Live Baits For Early-Season Bass
September 28, 2010
There are times when putting the real thing on your hook is the best bet for largemouth action. Here's a look at those times and which baits to use.
Bass baits -- when most anglers hear those words, the images that come to mind are mostly of plastic worms, spinnerbaits, topwater plugs and the like. Often forgotten are baitfish and various critters that bass think of as good food.
Early in the year, when low water temperatures equate with low metabolism rates in bass and an unwillingness to chase most lures, a well-presented live offering ranks among the best tools for tempting fish into biting. Note the words "well-presented." Contrary to what many lure specialists believe, using live bait isn't simple and doesn't automatically put fish in the boat. Success requires selecting the right bait, rigging and presenting it properly and putting it where the fish are. Live bait fishing also commonly involves active approaches, which defy stereotypes of sitting in a single spot and staring at a rod tip.
Let's look at some of the finest live baits for bass, when to use them and the best techniques for presenting them effectively.
How do bass fishermen begin the process of searching for bass? Often, they search for shad. If shad are stacked up in an area, it's likely that the bass are nearby. That's especially true during the winter, when both the baitfish and the bass often look for modest temperatures, and they tend to pile up in areas that offer a degree or two of added warmth. Such areas might be the deepest water in a lake, or after a string of sunny days, they might also be over sun-baked shallow flats.
Whether deep or shallow, the bass and their favorite food often will be together, and there's no more effective way to get those bass to bite than to put a live shad on a hook and dangle it among them. For stationary approaches, shad can be hooked through the back, just behind the dorsal fin. For slow-trolling, which is an excellent way to present live shad, it's better to hook the baitfish through the nostrils or into the bottom lip and out one nostril.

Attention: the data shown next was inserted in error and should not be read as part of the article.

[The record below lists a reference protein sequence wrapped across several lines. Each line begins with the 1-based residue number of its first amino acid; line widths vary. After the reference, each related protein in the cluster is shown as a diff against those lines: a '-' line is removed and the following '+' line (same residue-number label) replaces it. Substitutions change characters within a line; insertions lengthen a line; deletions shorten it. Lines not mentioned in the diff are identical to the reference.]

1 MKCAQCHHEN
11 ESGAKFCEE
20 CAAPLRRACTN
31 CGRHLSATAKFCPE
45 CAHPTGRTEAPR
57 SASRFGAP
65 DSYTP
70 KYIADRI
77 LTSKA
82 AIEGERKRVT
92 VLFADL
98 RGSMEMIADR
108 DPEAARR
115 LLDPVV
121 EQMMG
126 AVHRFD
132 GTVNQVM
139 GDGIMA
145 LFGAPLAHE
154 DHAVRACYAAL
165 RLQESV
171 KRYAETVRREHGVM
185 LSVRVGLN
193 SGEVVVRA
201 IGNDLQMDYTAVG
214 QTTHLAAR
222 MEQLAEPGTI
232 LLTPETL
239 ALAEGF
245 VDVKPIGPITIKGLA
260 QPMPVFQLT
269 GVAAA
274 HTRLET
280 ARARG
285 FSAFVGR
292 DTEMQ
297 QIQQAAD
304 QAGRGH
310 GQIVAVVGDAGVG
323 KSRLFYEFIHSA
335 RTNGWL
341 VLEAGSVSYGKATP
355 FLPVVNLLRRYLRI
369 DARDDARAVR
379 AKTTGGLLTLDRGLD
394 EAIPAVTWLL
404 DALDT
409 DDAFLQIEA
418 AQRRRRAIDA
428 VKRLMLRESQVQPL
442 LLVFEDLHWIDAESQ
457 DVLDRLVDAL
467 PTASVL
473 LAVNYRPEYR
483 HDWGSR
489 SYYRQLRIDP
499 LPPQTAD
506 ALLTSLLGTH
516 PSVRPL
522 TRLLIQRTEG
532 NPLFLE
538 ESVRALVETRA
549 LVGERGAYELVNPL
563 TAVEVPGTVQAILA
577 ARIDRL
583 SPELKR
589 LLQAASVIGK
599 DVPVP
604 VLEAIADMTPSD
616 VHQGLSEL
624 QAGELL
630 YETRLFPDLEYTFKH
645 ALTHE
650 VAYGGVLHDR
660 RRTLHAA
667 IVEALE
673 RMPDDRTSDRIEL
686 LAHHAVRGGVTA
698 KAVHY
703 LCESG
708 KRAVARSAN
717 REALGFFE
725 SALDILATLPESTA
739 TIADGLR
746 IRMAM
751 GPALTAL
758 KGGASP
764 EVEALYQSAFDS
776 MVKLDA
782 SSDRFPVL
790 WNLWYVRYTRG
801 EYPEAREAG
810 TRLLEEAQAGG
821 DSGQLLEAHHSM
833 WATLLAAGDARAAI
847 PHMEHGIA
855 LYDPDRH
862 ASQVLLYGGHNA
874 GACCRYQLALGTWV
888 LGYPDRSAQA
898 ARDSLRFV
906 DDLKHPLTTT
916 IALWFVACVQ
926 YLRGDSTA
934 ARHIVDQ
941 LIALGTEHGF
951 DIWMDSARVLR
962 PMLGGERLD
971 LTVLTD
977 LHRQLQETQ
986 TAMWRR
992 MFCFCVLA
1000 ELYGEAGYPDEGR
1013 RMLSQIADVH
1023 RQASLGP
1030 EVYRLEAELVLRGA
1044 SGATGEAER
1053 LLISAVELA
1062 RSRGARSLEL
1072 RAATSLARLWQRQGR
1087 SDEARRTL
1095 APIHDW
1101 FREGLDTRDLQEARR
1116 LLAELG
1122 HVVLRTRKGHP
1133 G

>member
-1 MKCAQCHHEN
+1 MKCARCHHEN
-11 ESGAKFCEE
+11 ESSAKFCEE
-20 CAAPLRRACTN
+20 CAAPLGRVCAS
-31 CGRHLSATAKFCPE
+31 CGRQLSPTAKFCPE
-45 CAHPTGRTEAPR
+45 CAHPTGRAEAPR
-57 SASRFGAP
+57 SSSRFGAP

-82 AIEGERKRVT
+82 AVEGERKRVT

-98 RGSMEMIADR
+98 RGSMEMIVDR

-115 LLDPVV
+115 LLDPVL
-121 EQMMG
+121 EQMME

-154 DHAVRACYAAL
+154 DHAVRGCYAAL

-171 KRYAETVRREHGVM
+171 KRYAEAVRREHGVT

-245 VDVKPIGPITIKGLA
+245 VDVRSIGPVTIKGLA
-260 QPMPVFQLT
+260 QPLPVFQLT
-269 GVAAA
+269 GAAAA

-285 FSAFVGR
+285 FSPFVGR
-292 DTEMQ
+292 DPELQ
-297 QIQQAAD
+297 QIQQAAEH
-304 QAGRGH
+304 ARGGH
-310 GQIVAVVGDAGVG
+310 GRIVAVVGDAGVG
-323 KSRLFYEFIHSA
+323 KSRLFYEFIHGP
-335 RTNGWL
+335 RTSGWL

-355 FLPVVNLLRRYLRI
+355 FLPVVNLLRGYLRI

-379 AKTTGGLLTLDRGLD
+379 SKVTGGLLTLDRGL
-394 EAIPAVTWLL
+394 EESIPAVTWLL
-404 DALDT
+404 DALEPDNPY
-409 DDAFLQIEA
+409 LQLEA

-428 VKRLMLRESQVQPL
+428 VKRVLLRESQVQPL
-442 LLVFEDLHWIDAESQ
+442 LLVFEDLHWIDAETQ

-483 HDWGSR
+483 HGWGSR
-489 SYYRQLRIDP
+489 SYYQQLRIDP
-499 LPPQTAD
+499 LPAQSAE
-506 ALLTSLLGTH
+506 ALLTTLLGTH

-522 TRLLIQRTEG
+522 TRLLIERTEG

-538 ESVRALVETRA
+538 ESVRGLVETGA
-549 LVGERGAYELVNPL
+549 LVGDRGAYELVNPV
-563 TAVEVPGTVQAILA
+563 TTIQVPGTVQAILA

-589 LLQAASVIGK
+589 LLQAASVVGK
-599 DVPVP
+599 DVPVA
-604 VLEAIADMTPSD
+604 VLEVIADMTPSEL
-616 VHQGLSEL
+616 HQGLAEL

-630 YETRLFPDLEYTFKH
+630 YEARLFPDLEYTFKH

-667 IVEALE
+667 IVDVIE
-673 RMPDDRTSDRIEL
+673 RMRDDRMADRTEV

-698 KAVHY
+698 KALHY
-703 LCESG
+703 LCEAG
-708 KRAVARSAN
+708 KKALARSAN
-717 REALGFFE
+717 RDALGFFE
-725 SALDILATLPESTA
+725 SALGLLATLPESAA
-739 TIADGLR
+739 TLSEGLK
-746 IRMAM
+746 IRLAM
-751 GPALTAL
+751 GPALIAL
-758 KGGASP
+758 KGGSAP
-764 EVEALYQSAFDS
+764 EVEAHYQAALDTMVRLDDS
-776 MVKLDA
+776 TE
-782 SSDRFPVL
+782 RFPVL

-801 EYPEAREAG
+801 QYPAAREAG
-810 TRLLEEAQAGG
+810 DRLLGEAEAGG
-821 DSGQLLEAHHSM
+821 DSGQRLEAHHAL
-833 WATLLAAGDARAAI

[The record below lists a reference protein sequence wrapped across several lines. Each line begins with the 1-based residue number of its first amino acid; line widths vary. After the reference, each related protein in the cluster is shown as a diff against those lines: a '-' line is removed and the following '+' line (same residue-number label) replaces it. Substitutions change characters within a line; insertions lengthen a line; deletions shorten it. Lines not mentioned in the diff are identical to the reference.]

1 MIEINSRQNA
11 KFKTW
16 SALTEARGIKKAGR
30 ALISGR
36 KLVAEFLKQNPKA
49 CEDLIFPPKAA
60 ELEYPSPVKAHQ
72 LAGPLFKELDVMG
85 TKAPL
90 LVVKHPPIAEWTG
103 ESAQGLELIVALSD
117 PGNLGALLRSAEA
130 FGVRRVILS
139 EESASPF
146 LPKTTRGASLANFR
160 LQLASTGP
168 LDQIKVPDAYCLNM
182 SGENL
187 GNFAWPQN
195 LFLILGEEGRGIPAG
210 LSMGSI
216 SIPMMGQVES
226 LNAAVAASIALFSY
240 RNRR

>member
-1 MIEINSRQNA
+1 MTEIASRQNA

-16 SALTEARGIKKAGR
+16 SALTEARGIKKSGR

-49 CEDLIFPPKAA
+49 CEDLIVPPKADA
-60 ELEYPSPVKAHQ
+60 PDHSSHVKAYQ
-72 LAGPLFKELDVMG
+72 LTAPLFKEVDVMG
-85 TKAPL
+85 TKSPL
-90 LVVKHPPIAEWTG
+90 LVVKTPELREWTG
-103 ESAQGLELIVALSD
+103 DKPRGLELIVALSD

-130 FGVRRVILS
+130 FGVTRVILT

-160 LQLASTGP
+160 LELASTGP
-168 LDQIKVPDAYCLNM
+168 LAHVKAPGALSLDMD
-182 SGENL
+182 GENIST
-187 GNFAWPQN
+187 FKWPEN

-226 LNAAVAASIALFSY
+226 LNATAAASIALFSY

Because bass are so fond of shad, they often will slurp them down pretty quickly, so it is a good idea to use circle hooks. Anglers using circle hooks will land a good percentage of the fish that bite, and most bass will be hooked in the corner of the mouth. A great hook for a live shad is a 1/0 to 3/0 Daiichi Improved Circle.
The indisputable downside of shad as bait is that they can be difficult to keep alive. A large, round, well-aerated bait tank is needed for keeping large numbers of shad alive for very long. Lacking that option, the best plan is to carry modest numbers of baitfish and to change out the water occasionally.
Crayfish, crawfish, crawdads, mudbugs -- call them what you like. Bass just call them dinner. Virtually every crankbait and jig ever created comes in crawfish color patterns, and soft-plastic manufacturers make countless crawfish imitations. Each of these baits has its advantages, but for sheer fish-attracting ability, it's hard to beat putting a real live crawfish at the end of the line.